Electricity prices are also rising sharply. The federal government is therefore planning relief for citizens. But how is that supposed to work? An overview.
Where does the electricity come from anyway?
In the end, fortunately, mostly from the socket. It is connected to a power grid that is connected throughout Europe. Electricity is traditionally produced in power plants by burning coal, natural gas or nuclear fuel. Or renewable, for example with wind, sun or biogas. According to the Federal Statistical Office, coal accounted for 31.5 percent of the electricity fed into the grid in the first quarter of 2022, followed by wind power at 30.1 percent and natural gas at 13.0 percent. Solar power accounted for 6.3 percent, nuclear power for 6.0 percent and biogas for 5.4 percent. The remainder was accounted for by other energy sources such as hydroelectric power and others.
Is there enough electricity?
Yes, actually always. If a particularly large amount of electricity is needed in the grid, special power plants that can produce electricity very quickly jump into action. Power outages still happen: in the whole of 2020, end consumers in Germany had no electricity for an average of 10.73 minutes. This was the lowest downtime since the first survey by the Federal Network Agency in 2006.
How did the price develop?
According to the comparison portal Check24, the electricity price in August for a model household (annual consumption 5000 kilowatt hours) was an average of 39.9 cents per kilowatt hour, i.e. 1996 euros a year. A year ago, this value was 1529 euros. So it's up 31 percent since then. The comparison portal Verivox determined the average price for the end of August to be 45.81 cents per kilowatt hour. This portal reports an increase of 51 percent within one year.
How is the electricity price determined?
The price that consumers then actually pay for electricity is made up of the wholesale price as well as various surcharges and grid fees. It also makes a difference whether you have signed long-term contracts at a fixed price.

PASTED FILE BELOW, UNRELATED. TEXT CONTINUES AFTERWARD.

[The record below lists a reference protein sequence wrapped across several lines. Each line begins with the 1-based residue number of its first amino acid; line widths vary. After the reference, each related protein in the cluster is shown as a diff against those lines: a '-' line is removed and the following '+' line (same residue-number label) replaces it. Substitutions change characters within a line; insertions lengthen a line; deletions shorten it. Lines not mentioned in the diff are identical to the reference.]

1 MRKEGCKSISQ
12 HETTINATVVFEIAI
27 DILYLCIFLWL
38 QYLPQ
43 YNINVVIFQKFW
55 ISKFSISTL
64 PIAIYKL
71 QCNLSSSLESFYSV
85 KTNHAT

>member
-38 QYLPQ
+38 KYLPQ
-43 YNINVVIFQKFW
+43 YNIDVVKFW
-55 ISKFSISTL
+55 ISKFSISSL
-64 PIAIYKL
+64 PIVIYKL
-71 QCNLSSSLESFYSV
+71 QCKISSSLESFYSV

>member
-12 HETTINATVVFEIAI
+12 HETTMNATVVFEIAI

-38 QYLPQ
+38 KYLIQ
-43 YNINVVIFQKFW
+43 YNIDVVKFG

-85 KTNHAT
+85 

How exactly should the relief in the electricity price look like?
Private households and smaller companies are to receive the amount of electricity for "basic consumption" at a discounted price with the help of these skimmed "random profits". The so-called electricity price brake applies to this amount of electricity. According to a sample calculation published by Federal Minister of Justice Marco Buschmann (FDP), the basic consumption could be 75 percent of the average consumption. According to the calculation, the electricity price cap for this amount could be 30 cents per kilowatt hour. Network fees are also to be subsidised. According to the provisional sample calculation, families with children could save more than 300 euros a year. On Monday, however, the Federal Ministry of Economics left open whether the new electricity price brake should apply to all households or only to those with low incomes.
What does the coalition's plan have to do with the EU Commission's measures to combat high electricity prices?
When it comes to skimming off excessive profits, the federal government relies on European measures. In a draft, the EU Commission had proposed introducing an upper limit for the revenues of companies that produce electricity from cheaper sources than gas - such as wind, sun, nuclear power or coal. What goes beyond this maximum price should be skimmed off by the state and redistributed to consumers - similar to an excess profit tax.
Energy ministers will consider the proposals at a special meeting on Friday. If they agree on this, the Commission could implement the measure in the form of legislation in the short term. If things don't go fast enough at EU level, the federal government wants to implement such a revenue cap itself. Until when exactly is open.
What does the energy industry think of the plans?
The Federal Association of Energy and Water Management (BDEW) welcomes the announcements. "It is important that the measures take effect quickly and can be implemented by the energy supply companies," it said in a statement. The association expects that the relief can dampen price increases. "However, it must also be clear that saving energy in households and in companies is still the order of the day so that we can get through the winter well in the end." The head of the energy group RWE, Markus Krebber, demands that the siphoning off of the chance profits be designed in such a way "that the functioning of the market and the ability of the companies to invest are maintained under all circumstances". In addition, the market interventions would have to be limited, Krebber told the "Rheinische Post" (Tuesday).